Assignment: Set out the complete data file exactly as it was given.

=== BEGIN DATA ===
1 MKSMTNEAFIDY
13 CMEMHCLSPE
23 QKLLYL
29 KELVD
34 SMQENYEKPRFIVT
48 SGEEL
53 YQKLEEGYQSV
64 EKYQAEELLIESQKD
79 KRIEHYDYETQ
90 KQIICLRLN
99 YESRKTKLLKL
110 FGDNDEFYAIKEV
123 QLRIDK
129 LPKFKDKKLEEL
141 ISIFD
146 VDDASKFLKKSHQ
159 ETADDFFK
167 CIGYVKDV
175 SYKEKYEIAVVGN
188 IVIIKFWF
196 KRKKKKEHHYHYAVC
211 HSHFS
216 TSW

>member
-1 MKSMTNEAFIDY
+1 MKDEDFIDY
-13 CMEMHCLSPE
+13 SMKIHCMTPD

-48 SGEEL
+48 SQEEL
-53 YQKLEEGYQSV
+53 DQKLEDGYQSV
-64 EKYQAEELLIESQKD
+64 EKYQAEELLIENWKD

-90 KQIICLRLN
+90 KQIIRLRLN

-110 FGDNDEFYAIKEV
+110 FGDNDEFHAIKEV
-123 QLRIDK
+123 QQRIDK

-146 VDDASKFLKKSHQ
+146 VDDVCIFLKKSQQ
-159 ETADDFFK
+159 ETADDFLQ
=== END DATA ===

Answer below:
1 MKSMTNEAFIDY
13 CMEMHCLSPE
23 QKLLYL
29 KELVD
34 SMQENYEKPRFIVT
48 SGEEL
53 YQKLEEGYQSV
64 EKYQAEELLIESQKD
79 KRIEHYDYETQ
90 KQIICLRLN
99 YESRKTKLLKL
110 FGDNDEFYAIKEV
123 QLRIDK
129 LPKFKDKKLEEL
141 ISIFD
146 VDDASKFLKKSHQ
159 ETADDFFK
167 CIGYVKDV
175 SYKEKYEIAVVGN
188 IVIIKFWF
196 KRKKKKEHHYHYAVC
211 HSHFS
216 TSW

>member
-1 MKSMTNEAFIDY
+1 MKDEDFIDY
-13 CMEMHCLSPE
+13 SMKIHCMTPD

-48 SGEEL
+48 SQEEL
-53 YQKLEEGYQSV
+53 DQKLEDGYQSV
-64 EKYQAEELLIESQKD
+64 EKYQAEELLIENWKD

-90 KQIICLRLN
+90 KQIIRLRLN

-110 FGDNDEFYAIKEV
+110 FGDNDEFHAIKEV
-123 QLRIDK
+123 QQRIDK

-146 VDDASKFLKKSHQ
+146 VDDVCIFLKKSQQ
-159 ETADDFFK
+159 ETADDFLQ